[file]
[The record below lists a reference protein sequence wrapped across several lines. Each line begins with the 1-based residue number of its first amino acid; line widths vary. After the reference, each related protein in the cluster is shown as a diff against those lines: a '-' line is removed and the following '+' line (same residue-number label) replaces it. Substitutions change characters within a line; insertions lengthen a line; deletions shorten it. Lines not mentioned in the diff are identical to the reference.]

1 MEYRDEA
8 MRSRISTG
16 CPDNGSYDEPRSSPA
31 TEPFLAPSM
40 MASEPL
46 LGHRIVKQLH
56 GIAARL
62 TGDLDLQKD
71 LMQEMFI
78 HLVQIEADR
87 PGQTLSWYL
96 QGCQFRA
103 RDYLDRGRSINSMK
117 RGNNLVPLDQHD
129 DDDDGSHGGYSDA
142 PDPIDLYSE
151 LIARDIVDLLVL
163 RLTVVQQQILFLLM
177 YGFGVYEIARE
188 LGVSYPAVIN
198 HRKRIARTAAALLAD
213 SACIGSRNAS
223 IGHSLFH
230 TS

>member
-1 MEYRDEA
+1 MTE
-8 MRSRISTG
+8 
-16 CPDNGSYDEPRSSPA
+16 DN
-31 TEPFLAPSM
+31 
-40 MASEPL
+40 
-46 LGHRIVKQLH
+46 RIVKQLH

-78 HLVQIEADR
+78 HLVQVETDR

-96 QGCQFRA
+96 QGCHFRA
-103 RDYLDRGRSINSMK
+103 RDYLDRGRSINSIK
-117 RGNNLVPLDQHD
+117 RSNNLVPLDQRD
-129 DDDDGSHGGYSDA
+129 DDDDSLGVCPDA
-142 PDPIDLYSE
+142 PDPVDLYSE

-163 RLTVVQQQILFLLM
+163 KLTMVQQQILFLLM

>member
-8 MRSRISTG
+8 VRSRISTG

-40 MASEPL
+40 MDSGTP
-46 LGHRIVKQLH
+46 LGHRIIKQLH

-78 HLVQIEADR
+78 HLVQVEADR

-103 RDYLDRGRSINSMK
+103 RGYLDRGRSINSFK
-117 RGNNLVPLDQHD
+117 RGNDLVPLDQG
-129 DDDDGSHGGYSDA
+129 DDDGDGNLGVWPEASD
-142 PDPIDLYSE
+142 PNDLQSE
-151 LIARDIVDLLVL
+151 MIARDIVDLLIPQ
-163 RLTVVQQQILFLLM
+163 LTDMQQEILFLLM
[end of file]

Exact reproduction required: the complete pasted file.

[The record below lists a reference protein sequence wrapped across several lines. Each line begins with the 1-based residue number of its first amino acid; line widths vary. After the reference, each related protein in the cluster is shown as a diff against those lines: a '-' line is removed and the following '+' line (same residue-number label) replaces it. Substitutions change characters within a line; insertions lengthen a line; deletions shorten it. Lines not mentioned in the diff are identical to the reference.]

1 MEYRDEA
8 MRSRISTG
16 CPDNGSYDEPRSSPA
31 TEPFLAPSM
40 MASEPL
46 LGHRIVKQLH
56 GIAARL
62 TGDLDLQKD
71 LMQEMFI
78 HLVQIEADR
87 PGQTLSWYL
96 QGCQFRA
103 RDYLDRGRSINSMK
117 RGNNLVPLDQHD
129 DDDDGSHGGYSDA
142 PDPIDLYSE
151 LIARDIVDLLVL
163 RLTVVQQQILFLLM
177 YGFGVYEIARE
188 LGVSYPAVIN
198 HRKRIARTAAALLAD
213 SACIGSRNAS
223 IGHSLFH
230 TS

>member
-1 MEYRDEA
+1 MTE
-8 MRSRISTG
+8 
-16 CPDNGSYDEPRSSPA
+16 DN
-31 TEPFLAPSM
+31 
-40 MASEPL
+40 
-46 LGHRIVKQLH
+46 RIVKQLH

-78 HLVQIEADR
+78 HLVQVETDR

-96 QGCQFRA
+96 QGCHFRA
-103 RDYLDRGRSINSMK
+103 RDYLDRGRSINSIK
-117 RGNNLVPLDQHD
+117 RSNNLVPLDQRD
-129 DDDDGSHGGYSDA
+129 DDDDSLGVCPDA
-142 PDPIDLYSE
+142 PDPVDLYSE

-163 RLTVVQQQILFLLM
+163 KLTMVQQQILFLLM

>member
-8 MRSRISTG
+8 VRSRISTG

-40 MASEPL
+40 MDSGTP
-46 LGHRIVKQLH
+46 LGHRIIKQLH

-78 HLVQIEADR
+78 HLVQVEADR

-103 RDYLDRGRSINSMK
+103 RGYLDRGRSINSFK
-117 RGNNLVPLDQHD
+117 RGNDLVPLDQG
-129 DDDDGSHGGYSDA
+129 DDDGDGNLGVWPEASD
-142 PDPIDLYSE
+142 PNDLQSE
-151 LIARDIVDLLVL
+151 MIARDIVDLLIPQ
-163 RLTVVQQQILFLLM
+163 LTDMQQEILFLLM